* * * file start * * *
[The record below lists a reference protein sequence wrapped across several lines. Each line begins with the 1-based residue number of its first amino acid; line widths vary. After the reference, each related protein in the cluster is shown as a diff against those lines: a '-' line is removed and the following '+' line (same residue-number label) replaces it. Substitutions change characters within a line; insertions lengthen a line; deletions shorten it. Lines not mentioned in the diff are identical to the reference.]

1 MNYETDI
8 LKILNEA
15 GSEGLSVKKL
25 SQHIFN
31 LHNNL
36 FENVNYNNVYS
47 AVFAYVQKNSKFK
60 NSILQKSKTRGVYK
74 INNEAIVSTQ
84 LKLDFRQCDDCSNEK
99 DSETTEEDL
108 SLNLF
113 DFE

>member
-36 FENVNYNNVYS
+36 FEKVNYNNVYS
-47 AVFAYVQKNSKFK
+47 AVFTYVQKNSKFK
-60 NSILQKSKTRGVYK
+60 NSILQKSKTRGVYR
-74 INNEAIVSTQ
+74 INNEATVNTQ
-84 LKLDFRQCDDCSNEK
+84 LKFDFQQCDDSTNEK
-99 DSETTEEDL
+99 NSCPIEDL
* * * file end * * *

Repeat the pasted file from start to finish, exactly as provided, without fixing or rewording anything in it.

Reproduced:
[The record below lists a reference protein sequence wrapped across several lines. Each line begins with the 1-based residue number of its first amino acid; line widths vary. After the reference, each related protein in the cluster is shown as a diff against those lines: a '-' line is removed and the following '+' line (same residue-number label) replaces it. Substitutions change characters within a line; insertions lengthen a line; deletions shorten it. Lines not mentioned in the diff are identical to the reference.]

1 MNYETDI
8 LKILNEA
15 GSEGLSVKKL
25 SQHIFN
31 LHNNL
36 FENVNYNNVYS
47 AVFAYVQKNSKFK
60 NSILQKSKTRGVYK
74 INNEAIVSTQ
84 LKLDFRQCDDCSNEK
99 DSETTEEDL
108 SLNLF
113 DFE

>member
-36 FENVNYNNVYS
+36 FEKVNYNNVYS
-47 AVFAYVQKNSKFK
+47 AVFTYVQKNSKFK
-60 NSILQKSKTRGVYK
+60 NSILQKSKTRGVYR
-74 INNEAIVSTQ
+74 INNEATVNTQ
-84 LKLDFRQCDDCSNEK
+84 LKFDFQQCDDSTNEK
-99 DSETTEEDL
+99 NSCPIEDL